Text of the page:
Boosting tour visibility can yield profits for Viator, but the benefit to operators may lessen if most operators join in. It's a bit like when people in the front row of a concert stand up and everyone else has to stand up.
Tripadvisor’s Viator has long been one of the largest online travel agencies for tours and activities. But to juice its revenue, it began letting tour operators spend more for better placement in Viator search results.
So, how lucrative is it?
Viator’s Accelerate program started in February 2022, and it’s still too early to call it a success. It recently introduced a beta 2.0 version available in the U.S. but has yet to launch it in all markets.
The upgraded service is seeing wider adoption among tours and attractions operators that list over 300,000 tours with Viator.
“The program’s upgrade to Accelerate 2.0 has further driven operator participation, with significant double-digit growth in product opt-ins and an increase in the weighted average margin,” said Matthew Goldberg, Tripadvisor CEO, during an investor update Tuesday. “This has resulted in improved take rates, indicating a successful exchange of higher commissions for greater exposure and business growth on Viator’s platform.”
“More than half of eligible products are now opted into the program,” said Goldberg.
Standing Out with Accelerate?
All operators with products listed on Viator are eligible to add active tour products to the program. Tours need to meet eligibility criteria set by Viator, broadly defined as “good or excellent quality levels and one active review.”
Eligible tours are seen on the operator’s Accelerate dashboard, which then tracks the impact of their increased exposure. By raising the commission rates they pay, operators can expect more prominent placement on results pages for relevant Viator tours and activities searches. Viator claims participants see a 15% increase in bookings.
The screenshot below is from Viator’s own explainer video published a year ago, detailing a visibility metric assigned to tours with increased commission rates to secure more visibility on related Viator searches.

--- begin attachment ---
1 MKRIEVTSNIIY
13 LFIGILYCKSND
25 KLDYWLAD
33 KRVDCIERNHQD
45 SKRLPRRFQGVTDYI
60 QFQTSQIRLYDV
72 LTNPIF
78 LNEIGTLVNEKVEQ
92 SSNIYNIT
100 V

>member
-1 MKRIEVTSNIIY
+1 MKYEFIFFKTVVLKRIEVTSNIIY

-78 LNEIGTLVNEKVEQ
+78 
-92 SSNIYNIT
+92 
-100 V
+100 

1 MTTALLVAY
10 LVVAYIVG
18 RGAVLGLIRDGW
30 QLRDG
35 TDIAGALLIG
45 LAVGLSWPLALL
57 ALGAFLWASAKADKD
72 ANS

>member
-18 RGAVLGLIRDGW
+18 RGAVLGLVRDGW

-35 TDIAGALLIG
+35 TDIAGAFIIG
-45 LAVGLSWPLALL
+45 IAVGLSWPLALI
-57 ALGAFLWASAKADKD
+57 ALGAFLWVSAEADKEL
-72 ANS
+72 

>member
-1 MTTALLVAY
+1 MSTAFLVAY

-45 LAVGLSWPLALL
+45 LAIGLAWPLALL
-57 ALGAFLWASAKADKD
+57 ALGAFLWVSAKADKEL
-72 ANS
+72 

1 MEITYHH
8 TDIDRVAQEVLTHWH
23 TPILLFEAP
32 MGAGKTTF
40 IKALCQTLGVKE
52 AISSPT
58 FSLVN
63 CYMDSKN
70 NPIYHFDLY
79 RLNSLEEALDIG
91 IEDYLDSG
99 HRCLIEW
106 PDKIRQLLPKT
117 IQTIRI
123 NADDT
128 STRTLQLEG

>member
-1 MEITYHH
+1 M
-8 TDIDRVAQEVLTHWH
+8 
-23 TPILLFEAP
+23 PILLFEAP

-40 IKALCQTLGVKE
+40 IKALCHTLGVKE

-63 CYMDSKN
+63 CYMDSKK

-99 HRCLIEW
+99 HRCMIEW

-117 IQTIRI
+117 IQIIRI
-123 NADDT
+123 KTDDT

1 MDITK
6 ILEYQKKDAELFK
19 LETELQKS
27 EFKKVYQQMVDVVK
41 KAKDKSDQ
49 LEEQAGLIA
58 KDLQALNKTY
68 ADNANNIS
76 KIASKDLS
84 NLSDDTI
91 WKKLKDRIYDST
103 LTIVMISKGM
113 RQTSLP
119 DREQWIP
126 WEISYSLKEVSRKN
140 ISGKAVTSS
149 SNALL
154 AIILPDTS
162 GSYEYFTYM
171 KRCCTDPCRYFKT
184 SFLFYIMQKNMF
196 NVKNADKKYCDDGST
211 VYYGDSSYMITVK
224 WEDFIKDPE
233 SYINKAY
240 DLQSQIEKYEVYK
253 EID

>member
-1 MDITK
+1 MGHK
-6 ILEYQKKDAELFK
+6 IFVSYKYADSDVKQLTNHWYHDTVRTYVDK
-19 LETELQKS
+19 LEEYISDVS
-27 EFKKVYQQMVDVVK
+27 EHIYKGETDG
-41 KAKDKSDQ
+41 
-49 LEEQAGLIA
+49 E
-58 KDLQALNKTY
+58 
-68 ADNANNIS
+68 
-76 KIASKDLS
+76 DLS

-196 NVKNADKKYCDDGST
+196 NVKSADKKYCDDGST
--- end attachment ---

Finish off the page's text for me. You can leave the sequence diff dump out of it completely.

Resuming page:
Some industry observers have expressed concerns about what they get for increasing the commissions they pay.
In an example shown to Skift, a listed San Diego tour had a visibility score of 84. In contrast, an average competitor to this tour had a visibility score of 38, and the top competitor in the category had a visibility score of 99.
Viator doesn’t define how it reaches the visibility score. One operator called it a “nonsense metric” because it doesn’t demonstrate how the tour will be seen by more potential customers searching for tours and activities on the platform.
Skift has reached out to Viator for added detail on its Accelerate 2.0. program.
A Switch to Ad Impressions for Higher Commissions
One of the differences between Accelerate 2.0 and its original version is the change from a visibility score to an advertising impressions metric.
The ad impression metric on Accelerate 2.0 also works with a sliding tool, as shown in the video screengrab above, to increase the take commission rate to be paid for better placement on Viator search results pages.
The Ad Impression metric details the number of advertisements to be served to relevant searches, with the following impressions shared as an example for a sample San Diego tour:
- Increasing the tour’s commission from 25% to 26% results in an allocation of 60 ad impressions per month. This is opposed to organic search display for tours on the platform, not opted into the Accelerate program.
- At a commission rate of 31%, ad impressions increase to 180 per month.
- Competitor ads are no longer displayed once the commission rate reaches 42%.
- The tool restricts the commission rate for Viator to 50%.
This is considered a far more tangible metric compared to the visibility score. So, while operators in the Accelerate program 2.0 can remove competitor ad displays, this option isn’t available in the standard program. This means operators have been opting into the program and paying higher commissions for increased visibility, even when their listings may still be accompanied by competitor ads that could potentially divert customers from their offerings.
Booking Conversion Transparency
Viator’s upgrades to Accelerate are intended to create more clarity and transparency in its effectiveness, but it raises added questions.
Operators would find it helpful to know how increased exposure through ad impressions converts into actual bookings. This needs to be clarified on the 2.0 version of the program. Another question raised is whether the increased commission is charged across all tour bookings for the tour or only bookings made through Accelerate adverts served. The tool is in beta mode, which means more transparency could still be in the works.
Tripadvisor expects Viator to hit full-year profitability in 2024. Viator reported a 41% increase in revenue in the third quarter, accounting for nearly half of Tripadvisor’s total quarterly revenue.
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Photo credit: People walking across a bridge during a Columbia Ice Tour. Andy Holmes / Unsplash